2023 marks 53 years of Earth Day! And it’s more important than ever to reduce our carbon emissions and help our planet regrow.
Celebrated on the annually on 22nd April, Earth Day is a reminder of the urgency that surrounds our world to tackle climate change. Created in 1970 and born from the concept of US Senator Gaylord Nelson to raise public awareness of air and water pollution, the first Earth Day became a huge success with over 20 million people participating in events across America. Speaking to a crowd before the first climate event, Senator Nelson said: “I don’t think there’s any other issue, viewed in its broadest stance, which is as critical to mankind, as the issue of the quality of the environment in which we live.”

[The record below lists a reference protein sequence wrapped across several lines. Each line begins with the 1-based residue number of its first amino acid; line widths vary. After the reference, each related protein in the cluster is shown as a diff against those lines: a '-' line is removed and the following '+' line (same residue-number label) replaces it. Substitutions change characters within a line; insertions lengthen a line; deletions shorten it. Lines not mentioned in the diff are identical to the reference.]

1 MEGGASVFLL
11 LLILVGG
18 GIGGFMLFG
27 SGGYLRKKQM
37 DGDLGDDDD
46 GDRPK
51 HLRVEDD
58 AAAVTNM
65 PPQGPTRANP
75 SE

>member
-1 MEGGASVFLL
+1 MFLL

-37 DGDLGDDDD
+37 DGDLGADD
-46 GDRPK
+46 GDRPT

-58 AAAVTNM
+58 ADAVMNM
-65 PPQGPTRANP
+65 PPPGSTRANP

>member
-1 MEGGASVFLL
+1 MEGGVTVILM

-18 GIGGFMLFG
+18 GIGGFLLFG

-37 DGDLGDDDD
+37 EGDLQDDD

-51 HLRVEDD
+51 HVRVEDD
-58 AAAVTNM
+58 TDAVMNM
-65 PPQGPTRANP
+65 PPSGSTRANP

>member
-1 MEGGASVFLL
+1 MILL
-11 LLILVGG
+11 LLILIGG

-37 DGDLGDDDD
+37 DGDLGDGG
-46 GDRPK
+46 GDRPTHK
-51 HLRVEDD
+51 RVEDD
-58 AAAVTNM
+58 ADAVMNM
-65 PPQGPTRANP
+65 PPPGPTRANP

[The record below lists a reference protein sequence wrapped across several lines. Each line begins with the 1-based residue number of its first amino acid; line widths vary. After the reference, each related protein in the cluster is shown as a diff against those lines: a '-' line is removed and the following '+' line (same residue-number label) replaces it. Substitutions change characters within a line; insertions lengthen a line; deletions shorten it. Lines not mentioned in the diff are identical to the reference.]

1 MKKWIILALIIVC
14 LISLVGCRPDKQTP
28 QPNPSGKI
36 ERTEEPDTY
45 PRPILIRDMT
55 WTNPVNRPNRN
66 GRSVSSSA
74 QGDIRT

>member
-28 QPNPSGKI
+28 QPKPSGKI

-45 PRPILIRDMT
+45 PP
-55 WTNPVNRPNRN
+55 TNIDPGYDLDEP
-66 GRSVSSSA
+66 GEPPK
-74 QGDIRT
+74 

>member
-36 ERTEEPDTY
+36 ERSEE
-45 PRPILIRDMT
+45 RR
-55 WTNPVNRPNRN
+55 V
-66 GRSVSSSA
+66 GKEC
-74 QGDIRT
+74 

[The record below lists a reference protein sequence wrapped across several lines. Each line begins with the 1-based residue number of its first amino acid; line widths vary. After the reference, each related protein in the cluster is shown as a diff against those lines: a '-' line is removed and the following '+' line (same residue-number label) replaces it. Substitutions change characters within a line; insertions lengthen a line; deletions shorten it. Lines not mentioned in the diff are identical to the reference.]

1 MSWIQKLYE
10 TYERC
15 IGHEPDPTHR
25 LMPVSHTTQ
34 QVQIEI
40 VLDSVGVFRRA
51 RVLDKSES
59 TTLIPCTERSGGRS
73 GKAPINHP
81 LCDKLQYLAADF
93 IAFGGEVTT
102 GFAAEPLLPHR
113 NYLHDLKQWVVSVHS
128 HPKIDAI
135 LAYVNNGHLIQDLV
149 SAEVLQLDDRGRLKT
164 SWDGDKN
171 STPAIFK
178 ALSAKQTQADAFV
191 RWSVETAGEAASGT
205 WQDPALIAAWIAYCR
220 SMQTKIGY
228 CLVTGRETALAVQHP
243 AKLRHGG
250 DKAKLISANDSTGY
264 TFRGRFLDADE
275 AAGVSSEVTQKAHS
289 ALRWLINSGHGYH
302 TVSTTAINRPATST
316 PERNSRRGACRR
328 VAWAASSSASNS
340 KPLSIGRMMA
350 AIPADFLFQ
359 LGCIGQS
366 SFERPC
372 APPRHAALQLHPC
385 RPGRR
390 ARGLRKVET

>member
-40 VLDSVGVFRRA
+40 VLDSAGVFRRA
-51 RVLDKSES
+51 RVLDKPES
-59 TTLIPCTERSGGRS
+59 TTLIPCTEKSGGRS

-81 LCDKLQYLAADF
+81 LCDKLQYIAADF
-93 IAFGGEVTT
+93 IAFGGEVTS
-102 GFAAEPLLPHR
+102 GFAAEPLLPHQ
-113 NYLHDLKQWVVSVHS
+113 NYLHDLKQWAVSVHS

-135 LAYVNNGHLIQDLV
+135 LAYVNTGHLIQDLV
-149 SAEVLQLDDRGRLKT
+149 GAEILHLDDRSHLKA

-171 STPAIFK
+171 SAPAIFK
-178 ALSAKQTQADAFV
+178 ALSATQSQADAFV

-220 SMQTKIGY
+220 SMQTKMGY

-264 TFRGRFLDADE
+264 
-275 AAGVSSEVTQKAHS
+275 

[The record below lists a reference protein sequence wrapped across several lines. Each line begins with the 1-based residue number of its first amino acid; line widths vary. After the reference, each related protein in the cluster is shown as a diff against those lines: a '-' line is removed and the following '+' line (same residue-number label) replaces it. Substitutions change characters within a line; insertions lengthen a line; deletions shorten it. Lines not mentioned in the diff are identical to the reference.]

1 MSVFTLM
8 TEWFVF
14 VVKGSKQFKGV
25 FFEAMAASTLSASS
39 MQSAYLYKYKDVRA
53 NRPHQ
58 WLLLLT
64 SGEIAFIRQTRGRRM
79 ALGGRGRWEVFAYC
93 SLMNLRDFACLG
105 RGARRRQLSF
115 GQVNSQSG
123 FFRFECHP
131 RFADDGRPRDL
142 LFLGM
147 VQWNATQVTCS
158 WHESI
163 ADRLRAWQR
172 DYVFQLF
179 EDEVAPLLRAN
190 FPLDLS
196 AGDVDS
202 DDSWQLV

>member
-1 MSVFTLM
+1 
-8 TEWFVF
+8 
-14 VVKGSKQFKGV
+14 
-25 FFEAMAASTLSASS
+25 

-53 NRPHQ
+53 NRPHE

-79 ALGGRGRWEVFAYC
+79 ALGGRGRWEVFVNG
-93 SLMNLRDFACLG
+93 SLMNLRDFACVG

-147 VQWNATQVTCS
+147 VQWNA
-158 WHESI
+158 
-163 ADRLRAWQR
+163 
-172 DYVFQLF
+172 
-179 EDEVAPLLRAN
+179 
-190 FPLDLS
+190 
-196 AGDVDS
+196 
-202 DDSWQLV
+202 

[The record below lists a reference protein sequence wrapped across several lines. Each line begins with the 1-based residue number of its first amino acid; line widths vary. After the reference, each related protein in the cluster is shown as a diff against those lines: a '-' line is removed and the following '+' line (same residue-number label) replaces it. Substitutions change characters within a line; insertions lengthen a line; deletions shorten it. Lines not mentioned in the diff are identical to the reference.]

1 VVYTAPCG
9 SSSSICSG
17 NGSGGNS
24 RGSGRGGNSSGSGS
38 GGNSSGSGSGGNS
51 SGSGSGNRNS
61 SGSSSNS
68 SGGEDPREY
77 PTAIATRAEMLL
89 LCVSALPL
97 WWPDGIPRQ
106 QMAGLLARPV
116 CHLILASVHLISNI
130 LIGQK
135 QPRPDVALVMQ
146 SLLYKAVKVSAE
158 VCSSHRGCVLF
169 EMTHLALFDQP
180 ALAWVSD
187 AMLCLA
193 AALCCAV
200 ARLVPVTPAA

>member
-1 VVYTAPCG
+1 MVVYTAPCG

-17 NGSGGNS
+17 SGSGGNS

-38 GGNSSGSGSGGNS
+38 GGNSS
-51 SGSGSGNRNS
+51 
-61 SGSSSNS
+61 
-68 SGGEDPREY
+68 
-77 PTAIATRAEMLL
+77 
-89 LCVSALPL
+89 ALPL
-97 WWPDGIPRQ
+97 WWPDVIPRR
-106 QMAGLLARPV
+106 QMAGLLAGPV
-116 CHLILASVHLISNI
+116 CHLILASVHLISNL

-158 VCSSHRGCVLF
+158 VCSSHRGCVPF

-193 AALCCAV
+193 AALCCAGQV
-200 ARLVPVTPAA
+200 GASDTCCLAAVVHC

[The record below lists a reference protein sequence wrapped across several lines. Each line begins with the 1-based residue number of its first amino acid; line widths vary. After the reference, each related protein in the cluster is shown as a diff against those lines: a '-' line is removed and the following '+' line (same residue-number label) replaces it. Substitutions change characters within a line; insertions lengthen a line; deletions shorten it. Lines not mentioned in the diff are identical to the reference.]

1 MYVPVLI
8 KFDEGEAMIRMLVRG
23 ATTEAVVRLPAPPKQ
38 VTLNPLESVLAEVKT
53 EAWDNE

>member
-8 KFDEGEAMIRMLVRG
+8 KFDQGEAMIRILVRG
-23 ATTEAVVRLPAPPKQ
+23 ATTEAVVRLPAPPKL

After the success in America, with new legislation being passed to support the message of Earth Day including the Clean Water Act, Clean Air Act and Endangered Species Act, the event became globally celebrated in 1990.
On it’s 53rd anniversary, the environmental event is now recognised by an estimated one billion people across more than 190 countries.
There are many ways to take part throughout the year to help tackle climate change:
- Tree planting
- Volunteering with your local green charity
- Recycling and reducing waste and plastic consumption
- Donate to environmental charities and organisations
- Advocate for greener practices to reduce carbon emissions and pollution
A large part of the PATT Foundation and Green Task Force work involves creating a better planet for the future through woodland creation and tree planting, carbon capture projects and local community projects. Throughout the year there are so many opportunities with the PATT Foundation to get involved with to create a greener and more sustainable future. To find out more take a look at our projects or take action and sign up to become a volunteer.